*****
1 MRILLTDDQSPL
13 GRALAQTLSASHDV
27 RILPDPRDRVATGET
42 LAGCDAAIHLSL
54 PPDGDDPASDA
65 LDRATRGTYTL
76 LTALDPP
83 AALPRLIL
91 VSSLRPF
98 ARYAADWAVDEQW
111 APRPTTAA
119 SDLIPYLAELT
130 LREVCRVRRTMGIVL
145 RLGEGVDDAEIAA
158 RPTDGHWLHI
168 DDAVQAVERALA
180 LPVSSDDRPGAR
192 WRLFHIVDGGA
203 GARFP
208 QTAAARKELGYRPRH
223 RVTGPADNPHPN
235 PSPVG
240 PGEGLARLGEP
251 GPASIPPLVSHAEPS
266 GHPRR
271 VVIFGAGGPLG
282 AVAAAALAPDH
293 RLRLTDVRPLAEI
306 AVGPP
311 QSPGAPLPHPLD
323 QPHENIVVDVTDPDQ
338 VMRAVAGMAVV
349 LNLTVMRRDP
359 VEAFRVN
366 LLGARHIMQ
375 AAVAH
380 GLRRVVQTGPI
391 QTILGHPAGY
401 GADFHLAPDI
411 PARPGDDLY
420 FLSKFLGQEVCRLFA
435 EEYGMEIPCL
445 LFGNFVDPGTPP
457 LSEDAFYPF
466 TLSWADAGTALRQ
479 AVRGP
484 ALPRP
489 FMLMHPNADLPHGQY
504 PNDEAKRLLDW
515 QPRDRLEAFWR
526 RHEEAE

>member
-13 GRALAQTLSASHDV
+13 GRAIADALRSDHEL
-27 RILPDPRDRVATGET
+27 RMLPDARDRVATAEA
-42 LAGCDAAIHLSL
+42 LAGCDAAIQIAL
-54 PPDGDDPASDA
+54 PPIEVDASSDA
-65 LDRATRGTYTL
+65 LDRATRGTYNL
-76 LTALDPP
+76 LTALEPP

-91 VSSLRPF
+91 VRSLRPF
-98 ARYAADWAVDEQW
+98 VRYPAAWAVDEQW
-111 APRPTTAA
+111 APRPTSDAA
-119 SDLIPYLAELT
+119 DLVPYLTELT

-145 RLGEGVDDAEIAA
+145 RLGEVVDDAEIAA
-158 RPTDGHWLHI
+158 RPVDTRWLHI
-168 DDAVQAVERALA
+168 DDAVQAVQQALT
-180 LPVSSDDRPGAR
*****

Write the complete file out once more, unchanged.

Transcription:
1 MRILLTDDQSPL
13 GRALAQTLSASHDV
27 RILPDPRDRVATGET
42 LAGCDAAIHLSL
54 PPDGDDPASDA
65 LDRATRGTYTL
76 LTALDPP
83 AALPRLIL
91 VSSLRPF
98 ARYAADWAVDEQW
111 APRPTTAA
119 SDLIPYLAELT
130 LREVCRVRRTMGIVL
145 RLGEGVDDAEIAA
158 RPTDGHWLHI
168 DDAVQAVERALA
180 LPVSSDDRPGAR
192 WRLFHIVDGGA
203 GARFP
208 QTAAARKELGYRPRH
223 RVTGPADNPHPN
235 PSPVG
240 PGEGLARLGEP
251 GPASIPPLVSHAEPS
266 GHPRR
271 VVIFGAGGPLG
282 AVAAAALAPDH
293 RLRLTDVRPLAEI
306 AVGPP
311 QSPGAPLPHPLD
323 QPHENIVVDVTDPDQ
338 VMRAVAGMAVV
349 LNLTVMRRDP
359 VEAFRVN
366 LLGARHIMQ
375 AAVAH
380 GLRRVVQTGPI
391 QTILGHPAGY
401 GADFHLAPDI
411 PARPGDDLY
420 FLSKFLGQEVCRLFA
435 EEYGMEIPCL
445 LFGNFVDPGTPP
457 LSEDAFYPF
466 TLSWADAGTALRQ
479 AVRGP
484 ALPRP
489 FMLMHPNADLPHGQY
504 PNDEAKRLLDW
515 QPRDRLEAFWR
526 RHEEAE

>member
-13 GRALAQTLSASHDV
+13 GRAIADALRSDHEL
-27 RILPDPRDRVATGET
+27 RMLPDARDRVATAEA
-42 LAGCDAAIHLSL
+42 LAGCDAAIQIAL
-54 PPDGDDPASDA
+54 PPIEVDASSDA
-65 LDRATRGTYTL
+65 LDRATRGTYNL
-76 LTALDPP
+76 LTALEPP

-91 VSSLRPF
+91 VRSLRPF
-98 ARYAADWAVDEQW
+98 VRYPAAWAVDEQW
-111 APRPTTAA
+111 APRPTSDAA
-119 SDLIPYLAELT
+119 DLVPYLTELT

-145 RLGEGVDDAEIAA
+145 RLGEVVDDAEIAA
-158 RPTDGHWLHI
+158 RPVDTRWLHI
-168 DDAVQAVERALA
+168 DDAVQAVQQALT
-180 LPVSSDDRPGAR